It’s a known fact that social media sites are a rampant and very popular portion of the internet. The same can be said for music sites, though the copyright laws that govern these sites often can limit their usage. Now that web start-ups are racing to see who will be the first to successfully combine these two types of websites, a possible leader may be emerging.

Not even half a year old (or even out of beta mode), Turntable.fm is becoming one of the most buzzed about sites on the internet. The site’s popularity stems from its simple concept that allows users to play music for other users and comment on songs being played. Here’s how it works:

Similar to chat rooms, users begin with a list of rooms usually classified by genre (“Indie While You Work” and “mashup.fm” are examples). Once in the room, up to five DJs take turns playing songs of their own choosing, while users in the room can listen to the songs and rate what they think of the song—“Awesome” or “Lame.” DJ’s earn points each time a song they play receives an “Awesome” rating and can use points to “buy” new avatars for themselves. Additionally, all users can utilize a chat feature that allows everyone to comment on the songs being played.

The songs users play come from either uploads by the user, or by searching a music cloud operated by MediaNet. What makes Turntable.fm unique is that it has no licensing deals with any music labels, instead operating under a facet of the U.S. Digital Millennium Copyright Act (DMCA) known as a “noninteractive” webcaster. Instead, the service just pays music owners a flat fee every month for each song streamed (similar to internet radio websites).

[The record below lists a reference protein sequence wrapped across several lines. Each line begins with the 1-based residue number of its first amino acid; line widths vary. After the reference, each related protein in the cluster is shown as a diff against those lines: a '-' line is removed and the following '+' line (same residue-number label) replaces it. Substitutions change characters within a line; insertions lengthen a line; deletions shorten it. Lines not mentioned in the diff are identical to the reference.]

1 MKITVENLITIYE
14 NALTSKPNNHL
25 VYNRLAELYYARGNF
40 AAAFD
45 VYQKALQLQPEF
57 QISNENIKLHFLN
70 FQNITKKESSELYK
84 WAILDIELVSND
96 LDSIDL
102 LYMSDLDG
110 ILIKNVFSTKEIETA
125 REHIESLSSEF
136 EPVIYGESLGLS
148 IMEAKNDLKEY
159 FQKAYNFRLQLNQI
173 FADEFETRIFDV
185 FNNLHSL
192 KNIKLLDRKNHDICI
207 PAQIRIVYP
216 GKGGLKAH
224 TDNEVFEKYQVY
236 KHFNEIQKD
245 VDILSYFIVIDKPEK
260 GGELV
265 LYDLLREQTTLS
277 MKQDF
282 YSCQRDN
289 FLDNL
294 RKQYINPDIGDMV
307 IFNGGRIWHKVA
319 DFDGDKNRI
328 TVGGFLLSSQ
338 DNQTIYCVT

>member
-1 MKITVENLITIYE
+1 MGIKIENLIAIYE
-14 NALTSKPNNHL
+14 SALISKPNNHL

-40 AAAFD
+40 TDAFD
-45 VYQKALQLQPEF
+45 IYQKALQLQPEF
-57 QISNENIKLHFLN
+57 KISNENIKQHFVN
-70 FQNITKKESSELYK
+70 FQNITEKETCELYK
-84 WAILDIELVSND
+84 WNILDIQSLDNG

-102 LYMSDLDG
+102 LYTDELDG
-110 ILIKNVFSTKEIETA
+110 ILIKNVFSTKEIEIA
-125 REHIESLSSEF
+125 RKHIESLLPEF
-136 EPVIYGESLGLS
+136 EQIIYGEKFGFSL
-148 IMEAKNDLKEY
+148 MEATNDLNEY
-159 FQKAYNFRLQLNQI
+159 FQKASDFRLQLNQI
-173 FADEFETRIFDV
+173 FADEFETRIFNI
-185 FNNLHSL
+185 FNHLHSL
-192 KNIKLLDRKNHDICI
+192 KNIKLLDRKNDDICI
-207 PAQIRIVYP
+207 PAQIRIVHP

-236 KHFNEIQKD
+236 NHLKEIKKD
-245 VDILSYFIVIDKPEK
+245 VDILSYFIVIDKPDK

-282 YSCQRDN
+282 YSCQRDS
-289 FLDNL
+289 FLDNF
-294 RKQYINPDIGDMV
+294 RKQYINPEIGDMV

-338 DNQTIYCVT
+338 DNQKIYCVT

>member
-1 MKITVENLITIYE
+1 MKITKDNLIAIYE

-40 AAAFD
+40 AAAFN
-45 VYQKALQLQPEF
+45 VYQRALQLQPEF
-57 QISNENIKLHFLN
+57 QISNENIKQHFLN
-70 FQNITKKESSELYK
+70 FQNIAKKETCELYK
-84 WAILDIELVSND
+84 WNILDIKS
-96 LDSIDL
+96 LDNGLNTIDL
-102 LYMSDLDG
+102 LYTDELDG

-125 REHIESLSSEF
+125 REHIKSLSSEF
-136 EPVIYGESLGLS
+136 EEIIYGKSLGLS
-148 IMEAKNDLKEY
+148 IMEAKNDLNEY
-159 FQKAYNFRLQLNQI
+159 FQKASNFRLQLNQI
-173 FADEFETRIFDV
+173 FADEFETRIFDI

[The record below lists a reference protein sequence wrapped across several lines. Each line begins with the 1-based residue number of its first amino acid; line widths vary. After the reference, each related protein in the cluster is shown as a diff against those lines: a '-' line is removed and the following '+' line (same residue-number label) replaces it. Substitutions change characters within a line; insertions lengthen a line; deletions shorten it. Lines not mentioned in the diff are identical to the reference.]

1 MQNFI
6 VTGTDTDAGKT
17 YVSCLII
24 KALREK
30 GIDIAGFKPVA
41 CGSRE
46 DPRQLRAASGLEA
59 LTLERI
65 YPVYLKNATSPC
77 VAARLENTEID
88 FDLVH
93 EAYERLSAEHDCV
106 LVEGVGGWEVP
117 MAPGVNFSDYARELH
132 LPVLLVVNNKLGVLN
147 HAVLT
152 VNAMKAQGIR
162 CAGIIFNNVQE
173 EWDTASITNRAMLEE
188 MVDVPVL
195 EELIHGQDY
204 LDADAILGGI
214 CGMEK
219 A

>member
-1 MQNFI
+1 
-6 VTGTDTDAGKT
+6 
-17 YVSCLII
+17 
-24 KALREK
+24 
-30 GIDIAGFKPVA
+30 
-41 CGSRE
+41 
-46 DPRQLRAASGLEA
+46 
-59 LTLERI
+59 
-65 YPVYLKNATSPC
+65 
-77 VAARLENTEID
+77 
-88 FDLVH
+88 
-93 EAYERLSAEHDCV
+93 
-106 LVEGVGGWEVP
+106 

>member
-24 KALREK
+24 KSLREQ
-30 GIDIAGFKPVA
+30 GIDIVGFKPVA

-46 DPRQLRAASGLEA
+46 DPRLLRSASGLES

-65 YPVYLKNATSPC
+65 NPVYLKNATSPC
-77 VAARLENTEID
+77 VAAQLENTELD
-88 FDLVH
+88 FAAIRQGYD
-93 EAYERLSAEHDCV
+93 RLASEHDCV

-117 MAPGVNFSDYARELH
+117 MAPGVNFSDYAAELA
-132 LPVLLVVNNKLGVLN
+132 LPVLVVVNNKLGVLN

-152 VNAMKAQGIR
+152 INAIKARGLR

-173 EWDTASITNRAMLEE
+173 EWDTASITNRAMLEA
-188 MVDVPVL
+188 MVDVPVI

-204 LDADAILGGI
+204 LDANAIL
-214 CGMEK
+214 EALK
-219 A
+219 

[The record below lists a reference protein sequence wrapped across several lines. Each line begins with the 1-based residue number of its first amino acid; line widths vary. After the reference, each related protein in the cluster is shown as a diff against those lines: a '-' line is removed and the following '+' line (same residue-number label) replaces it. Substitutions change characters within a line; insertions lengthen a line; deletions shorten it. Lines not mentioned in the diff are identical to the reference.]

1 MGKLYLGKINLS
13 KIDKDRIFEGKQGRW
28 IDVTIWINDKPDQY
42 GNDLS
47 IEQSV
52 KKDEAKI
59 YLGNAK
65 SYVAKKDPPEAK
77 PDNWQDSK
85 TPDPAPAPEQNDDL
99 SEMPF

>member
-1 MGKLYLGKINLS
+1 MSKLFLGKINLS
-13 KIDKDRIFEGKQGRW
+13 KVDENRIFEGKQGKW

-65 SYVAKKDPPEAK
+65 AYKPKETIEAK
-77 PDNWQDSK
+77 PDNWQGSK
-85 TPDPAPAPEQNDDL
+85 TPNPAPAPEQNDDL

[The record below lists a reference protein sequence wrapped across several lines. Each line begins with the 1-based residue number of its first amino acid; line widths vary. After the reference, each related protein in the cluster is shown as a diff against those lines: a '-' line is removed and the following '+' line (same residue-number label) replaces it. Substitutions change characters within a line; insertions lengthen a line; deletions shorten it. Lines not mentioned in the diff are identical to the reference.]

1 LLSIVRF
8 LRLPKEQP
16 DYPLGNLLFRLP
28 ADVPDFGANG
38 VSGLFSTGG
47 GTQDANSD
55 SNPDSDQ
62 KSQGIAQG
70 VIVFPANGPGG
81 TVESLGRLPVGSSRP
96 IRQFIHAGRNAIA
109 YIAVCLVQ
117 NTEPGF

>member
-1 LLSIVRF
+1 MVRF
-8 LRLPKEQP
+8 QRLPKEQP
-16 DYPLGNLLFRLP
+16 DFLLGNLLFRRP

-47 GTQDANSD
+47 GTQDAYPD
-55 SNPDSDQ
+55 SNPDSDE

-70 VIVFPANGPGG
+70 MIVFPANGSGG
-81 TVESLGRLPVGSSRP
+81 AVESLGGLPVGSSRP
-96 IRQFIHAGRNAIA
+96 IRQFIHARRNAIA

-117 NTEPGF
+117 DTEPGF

While Turntable.fm can be described as an interactive site for its users, the “noninteractive” label comes from the site complying with certain stipulations that actually cater to the goal of the site. For instance, you can’t play a song in a room when you are the only user in a room, there’s a limit to how many times you can play songs by a certain artist per hour, you can’t see the next song that will be played and all artist information (song name, album name, band name) must be displayed each time a song is played.

Complying with these guidelines allows the site to avoid obtaining licenses with labels to play these songs, though it remains to be seen if the labels will come after the site, claiming that it is in violation of the DMCA.

Compared to other currently popular cloud services, Turntable.fm most closely resembles Apple’s iCloud, in that users don’t have to upload their own music (as opposed to Amazon and Google’s clouds, where users have to take the time to upload any music they want into the cloud from their hard drives). A risk for Turntable.fm is that Apple is the only one of those three with licensing deals with the major labels.

Turntable.fm is currently still in beta mode and is accessible by invitation only. However, if you have a Facebook friend already using the service, you will be able to join by logging in via Facebook.